Beets are common root vegetables that stand out from other produce due to their dark red color. Table beets (different than sugar beets) are popular in European cuisines. The plant thrives in cold climates and Germany, France, Russia, and the U.K. are leaders in beet cultivation. Used often in salads and soups, the entire plant is edible and can be boiled, baked, steamed, or eaten raw. There are some tricks to cooking with beets, most notably is how to clean up because they will produce stains.
What Are Beets?
The beet (Beta vulgaris) is a root vegetable that grows as a round bulb with a leafy top poking out above the soil. Beets are similar in shape to turnips and radishes, though they're not related botanically. The most common garden beet is a deep ruby red in color. While beet is the most common name for this vegetable in the U.S., beets are generally referred to as beetroot in other English-speaking countries. The distinction is important in recipes because the leaves are also edible.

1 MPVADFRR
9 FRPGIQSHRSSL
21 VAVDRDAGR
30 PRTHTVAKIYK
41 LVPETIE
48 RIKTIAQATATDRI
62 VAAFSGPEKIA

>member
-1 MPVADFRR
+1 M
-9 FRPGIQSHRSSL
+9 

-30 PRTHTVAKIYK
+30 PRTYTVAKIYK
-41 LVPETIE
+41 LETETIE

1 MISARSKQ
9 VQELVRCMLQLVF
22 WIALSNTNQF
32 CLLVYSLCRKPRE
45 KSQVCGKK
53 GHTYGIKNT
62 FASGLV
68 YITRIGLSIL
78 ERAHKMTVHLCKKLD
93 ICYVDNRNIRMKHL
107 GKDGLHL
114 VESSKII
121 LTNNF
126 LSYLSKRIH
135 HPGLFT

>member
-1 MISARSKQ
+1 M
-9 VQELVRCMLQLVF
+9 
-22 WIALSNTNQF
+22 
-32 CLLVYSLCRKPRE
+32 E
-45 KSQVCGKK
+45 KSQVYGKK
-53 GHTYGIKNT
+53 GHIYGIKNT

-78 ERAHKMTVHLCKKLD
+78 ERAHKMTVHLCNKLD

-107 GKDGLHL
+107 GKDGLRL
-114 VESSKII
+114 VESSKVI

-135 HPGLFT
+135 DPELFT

Beets are native to the Mediterranean region. The leaves have been eaten since before written history, but the beetroot was generally used medicinally. It did not become a popular food until French chefs recognized its potential in the 1800s. Today, they're inexpensive and most often used in soups and salads. The root can also be made into beet juice, which is popular for detoxification juicing. Beets need to be washed and the greens removed prior to cooking; they don't have to be peeled.
How to Cook With Beets
Although beets can be eaten raw, they are generally boiled, baked, steamed, fried, grilled, or otherwise cooked before eating. Beets must be thoroughly washed first to remove all of the dirt that comes with root vegetables. Cut off the taproot and leaves, saving the greens to prepare in the same manner as Swiss chard. To retain the vegetable's nutrients and color, cook the beets without peeling first. The skin easily rubs off under cold running water after cooking.